- The continuous acquisition of knowledge
- Personal experiences
- Reflection on the first two parts
So, just for you Dr. Reinertsen, these are my reflections on the incredible amount that I learned and the wonderful experience I had during those two days in Harvard Square:
The easiest, but perhaps most complicated place to start is to ask, "What did I learn?" Through didactic sessions, I learned conflict management (I wasn't surprised to find that I'm an avoider) and how to take a walk in the woods (a negotiation technique, actually). Through the lectures and anecdotes from the invited speakers, I learned about how to lead through a crisis (like a massive computer system crash), how to lead without authority, and the benefit of a fancy job title. Through exercises, I learned how to effectively have awkward conversations (like dumping a guy or firing an employee) and how to assess the safety of a patient care unit by observing its teamwork. All of these skills I anticipate using throughout my career and life.
While the lectures were useful and enlightening, I would be greatly remiss if I didn't discuss everything I learned from the other participants, the other students. We were assigned seating right from the start to force us to meet people we might not have interacted with otherwise. I ended up sitting with one other medical student, a psychology student, two nursing students, and three healthcare administration students. This medley of backgrounds and people's unique experiences made the discussion very lively. It was eye-opening to hear everyone's perspective on a problem because they could be so different from my own. Looking back, it makes me really appreciate a drawing that Dr. Barry Dorn (one of the speakers) made of a cone in a box which highlighted an important lesson: Where you are looking from greatly influences what you see.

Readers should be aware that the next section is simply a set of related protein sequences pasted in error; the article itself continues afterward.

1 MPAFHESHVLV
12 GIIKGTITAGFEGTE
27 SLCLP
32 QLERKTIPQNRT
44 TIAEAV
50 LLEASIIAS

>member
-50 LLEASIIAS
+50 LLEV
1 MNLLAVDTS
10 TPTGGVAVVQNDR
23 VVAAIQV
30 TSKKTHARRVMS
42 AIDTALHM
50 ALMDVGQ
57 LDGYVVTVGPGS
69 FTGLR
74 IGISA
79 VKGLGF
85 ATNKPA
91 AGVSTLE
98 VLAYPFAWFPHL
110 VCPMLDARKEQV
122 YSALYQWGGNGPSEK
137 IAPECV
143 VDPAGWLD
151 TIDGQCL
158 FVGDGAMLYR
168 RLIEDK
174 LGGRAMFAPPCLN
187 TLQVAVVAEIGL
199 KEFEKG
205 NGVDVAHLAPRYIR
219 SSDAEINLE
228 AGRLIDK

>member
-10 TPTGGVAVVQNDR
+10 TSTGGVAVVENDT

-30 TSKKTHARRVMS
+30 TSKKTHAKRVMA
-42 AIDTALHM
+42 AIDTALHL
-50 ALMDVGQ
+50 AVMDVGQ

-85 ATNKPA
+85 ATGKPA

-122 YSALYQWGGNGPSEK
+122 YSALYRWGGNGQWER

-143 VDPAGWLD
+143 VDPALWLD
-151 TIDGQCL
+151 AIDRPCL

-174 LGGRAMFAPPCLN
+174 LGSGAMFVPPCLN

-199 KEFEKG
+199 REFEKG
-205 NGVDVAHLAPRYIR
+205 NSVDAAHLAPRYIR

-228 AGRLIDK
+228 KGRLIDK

Needless to say, I learned a lot this past weekend, both from the speakers and from my peers. The lessons I learned are not found in textbooks or medical school lectures even though they are critical to our future work. I am extremely grateful that I had the opportunity to attend the Leadership Academy. The knowledge and experiences that I gained are definitely going to stick with me as I continue on my path toward becoming a physician.
- Aubrey Samost, University of Massachusetts